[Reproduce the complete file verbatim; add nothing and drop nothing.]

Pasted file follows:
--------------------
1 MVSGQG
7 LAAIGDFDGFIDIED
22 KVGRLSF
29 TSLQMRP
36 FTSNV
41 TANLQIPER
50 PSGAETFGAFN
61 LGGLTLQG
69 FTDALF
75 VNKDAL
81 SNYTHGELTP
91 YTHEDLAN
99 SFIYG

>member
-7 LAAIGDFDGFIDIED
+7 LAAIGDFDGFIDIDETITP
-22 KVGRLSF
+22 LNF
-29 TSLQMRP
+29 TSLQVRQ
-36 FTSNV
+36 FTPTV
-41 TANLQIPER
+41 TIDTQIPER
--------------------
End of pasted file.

1 MVSGQG
7 LAAIGDFDGFIDIED
22 KVGRLSF
29 TSLQMRP
36 FTSNV
41 TANLQIPER
50 PSGAETFGAFN
61 LGGLTLQG
69 FTDALF
75 VNKDAL
81 SNYTHGELTP
91 YTHEDLAN
99 SFIYG

>member
-7 LAAIGDFDGFIDIED
+7 LAAIGDFDGFIDIDETITP
-22 KVGRLSF
+22 LNF
-29 TSLQMRP
+29 TSLQVRQ
-36 FTSNV
+36 FTPTV
-41 TANLQIPER
+41 TIDTQIPER